‘The Great Gatsby’ Review: Raising a Glass to an American Tragedy

‘The Great Gatsby’ Review: Raising a Glass to an American Tragedy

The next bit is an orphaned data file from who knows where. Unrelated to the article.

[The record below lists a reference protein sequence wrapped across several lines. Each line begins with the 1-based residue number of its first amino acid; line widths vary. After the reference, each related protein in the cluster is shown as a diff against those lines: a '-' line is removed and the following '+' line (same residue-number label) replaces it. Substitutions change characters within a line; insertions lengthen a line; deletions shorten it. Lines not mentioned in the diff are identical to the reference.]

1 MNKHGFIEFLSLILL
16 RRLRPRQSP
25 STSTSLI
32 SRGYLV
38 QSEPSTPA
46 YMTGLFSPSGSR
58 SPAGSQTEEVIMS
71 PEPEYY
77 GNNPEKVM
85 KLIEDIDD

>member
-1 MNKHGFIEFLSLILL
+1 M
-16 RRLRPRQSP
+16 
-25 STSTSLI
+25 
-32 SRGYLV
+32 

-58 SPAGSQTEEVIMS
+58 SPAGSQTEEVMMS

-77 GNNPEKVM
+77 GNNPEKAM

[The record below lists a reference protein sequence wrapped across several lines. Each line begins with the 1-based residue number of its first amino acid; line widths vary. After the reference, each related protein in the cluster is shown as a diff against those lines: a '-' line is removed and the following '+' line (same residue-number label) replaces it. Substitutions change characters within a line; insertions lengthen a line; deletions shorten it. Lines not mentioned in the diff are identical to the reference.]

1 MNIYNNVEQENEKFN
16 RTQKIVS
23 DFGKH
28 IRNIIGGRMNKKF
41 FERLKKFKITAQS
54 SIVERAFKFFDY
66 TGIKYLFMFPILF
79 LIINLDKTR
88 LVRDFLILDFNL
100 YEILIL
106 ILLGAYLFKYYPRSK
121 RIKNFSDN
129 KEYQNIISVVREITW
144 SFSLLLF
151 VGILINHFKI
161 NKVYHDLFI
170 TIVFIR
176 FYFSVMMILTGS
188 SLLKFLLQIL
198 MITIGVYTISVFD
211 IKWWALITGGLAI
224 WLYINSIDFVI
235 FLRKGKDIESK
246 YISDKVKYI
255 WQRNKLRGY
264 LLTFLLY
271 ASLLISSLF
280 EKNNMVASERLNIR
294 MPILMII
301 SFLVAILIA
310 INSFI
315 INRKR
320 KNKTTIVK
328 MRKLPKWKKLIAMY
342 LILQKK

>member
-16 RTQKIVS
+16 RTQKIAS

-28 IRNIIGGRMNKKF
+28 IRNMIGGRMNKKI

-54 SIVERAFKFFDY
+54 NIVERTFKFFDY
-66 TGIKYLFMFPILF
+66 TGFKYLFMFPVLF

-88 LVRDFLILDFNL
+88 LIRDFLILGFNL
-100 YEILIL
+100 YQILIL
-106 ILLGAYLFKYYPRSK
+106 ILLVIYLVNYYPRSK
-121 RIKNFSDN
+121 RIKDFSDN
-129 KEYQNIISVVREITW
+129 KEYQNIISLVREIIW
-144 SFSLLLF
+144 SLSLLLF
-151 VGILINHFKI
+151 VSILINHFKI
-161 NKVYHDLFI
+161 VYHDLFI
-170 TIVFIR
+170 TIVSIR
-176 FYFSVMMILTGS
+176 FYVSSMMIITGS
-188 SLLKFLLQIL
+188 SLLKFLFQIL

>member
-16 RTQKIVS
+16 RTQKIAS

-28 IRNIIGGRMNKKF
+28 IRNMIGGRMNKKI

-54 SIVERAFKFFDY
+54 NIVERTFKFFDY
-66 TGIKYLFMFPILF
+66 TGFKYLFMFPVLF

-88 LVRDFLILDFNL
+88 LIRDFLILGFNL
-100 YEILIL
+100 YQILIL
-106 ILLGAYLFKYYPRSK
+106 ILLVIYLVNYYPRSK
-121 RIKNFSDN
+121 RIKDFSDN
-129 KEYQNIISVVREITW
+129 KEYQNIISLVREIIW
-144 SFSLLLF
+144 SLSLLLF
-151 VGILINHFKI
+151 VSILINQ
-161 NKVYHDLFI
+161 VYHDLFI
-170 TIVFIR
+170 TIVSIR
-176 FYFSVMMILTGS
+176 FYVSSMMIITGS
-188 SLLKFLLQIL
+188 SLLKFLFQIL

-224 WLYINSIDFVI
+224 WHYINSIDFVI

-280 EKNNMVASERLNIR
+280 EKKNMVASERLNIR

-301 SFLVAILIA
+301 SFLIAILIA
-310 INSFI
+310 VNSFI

There ain’t no party like a Jay Gatsby party — in “The Great Gatsby,” F. Scott Fitzgerald’s debonair poster boy of American ambition and the nouveau riche never lets the festivities stop. Neither does Immersive Everywhere’s “The Great Gatsby: The Immersive Show,” a jovial feast for the senses that never, in its lagging two-and-a-half-hour running time, truly rises above the status of a mere attraction. In Fitzgerald’s classic book, Gatsby is a man who successfully, if shadily, works his way to a fortune, which he spends on a Long Island mansion where he hosts extravagant soirees. Gatsby’s neighbor, Nick Carraway, narrates Gatsby’s tragic — and, ultimately, fatal — fall from the world of the rich and famous. Gatsby hopes to woo Nick’s cousin Daisy, with whom he had a love affair that he’s never forgotten. But Daisy has married the brutish Tom Buchanan, a chauvinist blowhard with a violent temper and a mistress on the side. As the love triangle threatens to tear apart their lives, the glamour of bourgeois living proves to be no more than a guise covering their emptiness. Adapted and directed by Alexander Wright and presented at the appropriately swanky Park Central Hotel, this “Gatsby” has a humble side entrance next to a Starbucks — more 2020s than 1920s for sure. An entryway leads to a dazzling Art Deco-style ballroom with a large bar, stage and grand staircase where flappers dance, dapper-suited gentlemen drink and fashionable audience members blend in with the cast in a sea of sequins, beads, fedoras and fringe. Nick Carraway (played by Rob Brinkmann) moves through the crowd and begins his tale, as Gatsby (Joél Acosta) watches from the top of the staircase in a white suit with black lapels and a sharp pair of wingtip shoes. Main plot points, including major introductions and confrontations, are played as set scenes that everyone witnesses together in the main space. Otherwise Nick and the various characters peel groups of audience members away to separate rooms off the main ballroom: lounges and boudoirs styled with domestic extravagances of the time, including tufted velvet couches […]

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